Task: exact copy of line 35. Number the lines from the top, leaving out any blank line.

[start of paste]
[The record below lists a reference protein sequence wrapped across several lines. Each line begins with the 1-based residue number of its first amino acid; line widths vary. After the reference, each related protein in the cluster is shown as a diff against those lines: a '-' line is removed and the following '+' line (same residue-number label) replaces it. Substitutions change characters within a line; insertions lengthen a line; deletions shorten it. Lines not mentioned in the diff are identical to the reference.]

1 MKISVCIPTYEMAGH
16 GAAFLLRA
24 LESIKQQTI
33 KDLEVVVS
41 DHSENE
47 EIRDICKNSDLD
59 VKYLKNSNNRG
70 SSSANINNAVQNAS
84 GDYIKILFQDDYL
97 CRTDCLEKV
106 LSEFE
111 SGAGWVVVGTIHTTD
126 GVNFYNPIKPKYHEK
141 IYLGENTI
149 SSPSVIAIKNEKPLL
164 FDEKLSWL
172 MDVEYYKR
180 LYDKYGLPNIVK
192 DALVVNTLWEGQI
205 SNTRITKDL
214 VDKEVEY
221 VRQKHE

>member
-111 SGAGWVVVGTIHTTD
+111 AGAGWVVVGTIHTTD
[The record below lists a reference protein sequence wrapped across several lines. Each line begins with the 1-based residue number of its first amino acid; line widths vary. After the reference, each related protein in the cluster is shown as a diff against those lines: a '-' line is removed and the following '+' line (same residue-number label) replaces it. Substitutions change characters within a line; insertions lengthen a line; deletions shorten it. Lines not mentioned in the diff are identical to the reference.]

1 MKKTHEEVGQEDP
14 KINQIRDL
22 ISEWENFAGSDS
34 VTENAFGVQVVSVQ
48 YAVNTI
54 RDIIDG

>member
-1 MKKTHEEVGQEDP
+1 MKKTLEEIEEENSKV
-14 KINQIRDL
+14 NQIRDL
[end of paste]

-1 MKKTHEEVGQEDP